Healthcare professionals have a vital role to play in safeguarding older people from abuseBMJ 2021; 375 doi: https://doi.org/10.1136/bmj.n2866 (Published 25 November 2021) Cite this as: BMJ 2021;375:n2866
- Caroline Abrahams, Age UK’s charity director
Substantial numbers of older people experience financial, emotional, and physical abuse. Those with dementia and other health and care needs can be particularly at risk. It's surely equally obvious that older people can be both victims, and perpetrators, of domestic abuse, just like anyone else. Yet this is not something that’s talked about much—perhaps because older people have been largely absent from the official statistics on domestic abuse, since the data collection organised by the Office for National Statistics (ONS) in the ONS Crime Survey of England and Wales (CSEW) stops at age 74. At Age UK we thought this a flagrant example of ageism so we campaigned to change it. We were delighted when the ONS agreed earlier this year to remove this age limit from now on, because it should help us gain a better understanding of the nature and prevalence of domestic abuse among older people in this country.1 It should also shed some light on levels of domestic abuse in older adults—a hidden and rarely talked about issue—and stimulate new forms of support.
However, until this new approach beds in we have to rely on what older people tell us. During the past 18 months, for example, Age UK’s advice line has received more than two queries a day about domestic abuse. It’s clear that the pandemic has made life much harder for people living with domestic abuse, since it’s a crime that thrives behind closed doors and there were a lot of them these last 18 months or so, particularly during lockdowns. The pandemic also meant that for someone who is normally able to leave home to get away from the abuse for a while (recognising that some never can), this became far more difficult. Sadly, some domestic abuse victims had to decide which they feared the most: the reality of abuse at home, or the risk of contracting the virus if they went out and about.
Age impacts all of us in different ways: An older woman told us she finally got some relief from her partner’s violence, after many years of living with it, because he was no longer physically capable of hurting her. However, we also hear from people who begin to experience domestic abuse for the first time in later life, perhaps linked to the perpetrator’s physical or mental health problems. And of course, domestic abuse does not only occur between older partners, but between older people and their adult children, and others close to them too.
What’s this got to do with health professionals and their teams? A lot in our view. Staff who work with older people are well placed to spot situations in which an older person may be at risk of or experiencing abuse. Primary care professionals have the most obvious part in this, but they are not the only ones. Antennae should also begin to twitch, for example, if an older person who has been admitted to hospital seems extremely reluctant to go home, for no very obvious reason. Or indeed if their family or partner seem unduly anxious about the prospect. Community health professionals should note if they enter an older person’s home and feel that something isn’t quite right with their behaviour, or the interaction they see between them and someone else living there gives cause for concern.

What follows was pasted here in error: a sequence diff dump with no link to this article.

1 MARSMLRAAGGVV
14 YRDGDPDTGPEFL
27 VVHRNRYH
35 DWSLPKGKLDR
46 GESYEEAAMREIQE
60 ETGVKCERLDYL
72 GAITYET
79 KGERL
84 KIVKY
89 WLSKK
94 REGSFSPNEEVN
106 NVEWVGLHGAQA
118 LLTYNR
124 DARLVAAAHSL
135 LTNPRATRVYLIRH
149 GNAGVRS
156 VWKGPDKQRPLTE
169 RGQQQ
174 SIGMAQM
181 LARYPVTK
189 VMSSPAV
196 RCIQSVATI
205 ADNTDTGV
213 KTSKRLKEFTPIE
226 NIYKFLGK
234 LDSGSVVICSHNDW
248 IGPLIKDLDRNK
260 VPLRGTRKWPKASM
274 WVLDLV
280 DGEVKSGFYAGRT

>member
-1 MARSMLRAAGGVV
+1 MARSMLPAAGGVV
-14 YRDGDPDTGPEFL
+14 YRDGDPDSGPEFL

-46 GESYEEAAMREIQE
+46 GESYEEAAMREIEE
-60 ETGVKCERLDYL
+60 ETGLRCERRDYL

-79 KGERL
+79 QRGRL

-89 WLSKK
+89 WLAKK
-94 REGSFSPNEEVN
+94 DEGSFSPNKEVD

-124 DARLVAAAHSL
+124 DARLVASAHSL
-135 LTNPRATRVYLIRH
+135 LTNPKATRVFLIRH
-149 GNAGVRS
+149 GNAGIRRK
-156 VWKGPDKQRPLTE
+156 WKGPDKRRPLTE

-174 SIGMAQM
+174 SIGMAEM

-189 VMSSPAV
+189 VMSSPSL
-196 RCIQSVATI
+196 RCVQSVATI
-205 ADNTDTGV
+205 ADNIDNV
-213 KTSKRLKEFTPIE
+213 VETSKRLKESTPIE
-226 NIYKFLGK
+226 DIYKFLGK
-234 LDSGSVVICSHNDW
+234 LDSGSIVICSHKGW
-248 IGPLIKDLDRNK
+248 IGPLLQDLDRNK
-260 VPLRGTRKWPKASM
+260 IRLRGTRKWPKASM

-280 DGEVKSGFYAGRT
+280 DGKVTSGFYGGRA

There are however barriers in the way of health professionals being able to play this vital safeguarding role. One is time: if everyone is rushed and focused mainly on performing the task at hand it is less likely they will pick up these signs, even if an older person is trying to communicate their distress in an effort to be heard. But perhaps the bigger barrier is attitudinal: for many health professionals, like the rest of us, the thought of older people being subjected to, or perpetrating, abuse is somewhere on the spectrum between highly unfamiliar and downright shocking. It is not what we have been taught to expect in a society which often seems to bracket older people as “other.” Yet when it comes to domestic abuse, and in fact to abuse in all its forms, unfortunately they are anything but “other.”
Uncomfortable as it may be, we need to accept that abuse impacts on some older people and make this part of the policy and practice discourse. Just like everyone else, older people experiencing abuse need support now and follow-up care once they are no longer in an abusive situation too. The safeguarding training and awareness raising that health professionals receive must now not only include identifying domestic abuse alongside other forms of abuse, but how this is experienced by older people, and how to deal with concerns. By breaking the taboo we’ll be doing an important service to all those affected and making it more likely that they will be able to get the help they need.
Competing interests: none declared
Provenance and peer review: commissioned, not peer reviewed